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Major global effort crucial to end South Sudan carnage

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– Going after the leaders –

The war broke out on December 15 following a clash within the presidential guard and rapidly escalated as soldiers took sides with either President Salva Kiir or his sacked deputy, Riek Machar.

The conflict quickly took on an ethnic dimension, with Kiir drawing support from the ethnic Dinka community and Machar from his Nuer tribe. Thousands and possibly tens of thousands of people have died while over a million have been forced from their homes.

To further complicate matters on the ground, the notorious ethnic Nuer “White army” has joined the fray on the side of Machar’s patchwork rebel force, neighbouring Uganda is backing Kiir while rival militias from neighbouring Sudan have reportedly been joining in.

Both the government and rebel forces have been accused of committing war crimes, including massacres, rape and child soldier recruitment, and Prendergast said concrete action on this could also be used as a way to halt the fighting.

“When you actually start freezing the assets, seizing the cars and the houses in Kenya and Ethiopia that are owned by most of these senior officials in government and the rebellion, when you start sending their kids home from schools… then it starts to get their attention,” he said.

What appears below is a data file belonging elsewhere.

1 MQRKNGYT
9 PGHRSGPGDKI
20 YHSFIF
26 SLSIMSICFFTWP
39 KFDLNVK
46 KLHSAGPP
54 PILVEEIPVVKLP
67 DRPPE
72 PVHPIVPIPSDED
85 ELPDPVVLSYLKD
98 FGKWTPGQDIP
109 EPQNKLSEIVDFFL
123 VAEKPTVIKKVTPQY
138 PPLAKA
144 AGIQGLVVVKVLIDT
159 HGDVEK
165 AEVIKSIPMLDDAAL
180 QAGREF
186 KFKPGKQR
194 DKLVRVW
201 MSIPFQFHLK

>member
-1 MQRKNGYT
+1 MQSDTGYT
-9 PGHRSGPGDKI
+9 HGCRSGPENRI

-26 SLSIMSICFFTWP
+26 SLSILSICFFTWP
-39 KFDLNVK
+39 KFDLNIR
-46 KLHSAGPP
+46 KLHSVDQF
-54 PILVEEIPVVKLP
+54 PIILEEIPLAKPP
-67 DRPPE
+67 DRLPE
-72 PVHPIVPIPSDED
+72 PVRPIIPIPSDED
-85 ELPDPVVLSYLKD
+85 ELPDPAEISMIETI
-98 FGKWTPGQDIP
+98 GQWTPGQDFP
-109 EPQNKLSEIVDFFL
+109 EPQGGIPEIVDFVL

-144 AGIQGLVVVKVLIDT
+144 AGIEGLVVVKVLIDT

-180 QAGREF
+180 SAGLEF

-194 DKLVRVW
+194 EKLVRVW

“We have both sides committing atrocities, so it’s easy to say we’re going to go after individuals on both sides. There’s some level of even-handedness, with very specific targeted sanctions, very specific asset freezes.”

Casie Copeland of the International Crisis Group, an international conflict resolution think-tank, said the South Sudanese currently have no intent to stop fighting – even though they are paying lip service to peace talks being held in Ethiopia and signed a ceasefire in January.

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“The two warring parties right now prefer to seek a solution on the battlefield rather than through peace talks,” she said.

“Peace talks in Addis produced a ceasefire which was almost immediately violated, and right now we are seeing little commitment from either side to a negotiated solution. There needs to be concerted political action.”

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